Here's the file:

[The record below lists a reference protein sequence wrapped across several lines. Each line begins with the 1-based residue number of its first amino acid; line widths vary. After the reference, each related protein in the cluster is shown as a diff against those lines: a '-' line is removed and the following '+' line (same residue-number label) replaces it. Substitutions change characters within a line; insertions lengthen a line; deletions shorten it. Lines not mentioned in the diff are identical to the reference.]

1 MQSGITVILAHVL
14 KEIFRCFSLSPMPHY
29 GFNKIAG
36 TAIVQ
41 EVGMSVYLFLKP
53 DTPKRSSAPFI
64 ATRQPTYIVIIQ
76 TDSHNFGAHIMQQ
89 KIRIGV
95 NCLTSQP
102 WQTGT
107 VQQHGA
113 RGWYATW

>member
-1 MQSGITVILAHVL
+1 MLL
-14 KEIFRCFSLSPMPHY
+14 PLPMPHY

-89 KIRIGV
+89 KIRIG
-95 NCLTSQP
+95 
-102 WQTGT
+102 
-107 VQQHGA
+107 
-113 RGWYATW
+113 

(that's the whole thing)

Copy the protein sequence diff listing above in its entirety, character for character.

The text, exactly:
[The record below lists a reference protein sequence wrapped across several lines. Each line begins with the 1-based residue number of its first amino acid; line widths vary. After the reference, each related protein in the cluster is shown as a diff against those lines: a '-' line is removed and the following '+' line (same residue-number label) replaces it. Substitutions change characters within a line; insertions lengthen a line; deletions shorten it. Lines not mentioned in the diff are identical to the reference.]

1 MQSGITVILAHVL
14 KEIFRCFSLSPMPHY
29 GFNKIAG
36 TAIVQ
41 EVGMSVYLFLKP
53 DTPKRSSAPFI
64 ATRQPTYIVIIQ
76 TDSHNFGAHIMQQ
89 KIRIGV
95 NCLTSQP
102 WQTGT
107 VQQHGA
113 RGWYATW

>member
-1 MQSGITVILAHVL
+1 MLL
-14 KEIFRCFSLSPMPHY
+14 PLPMPHY

-89 KIRIGV
+89 KIRIG
-95 NCLTSQP
+95 
-102 WQTGT
+102 
-107 VQQHGA
+107 
-113 RGWYATW
+113 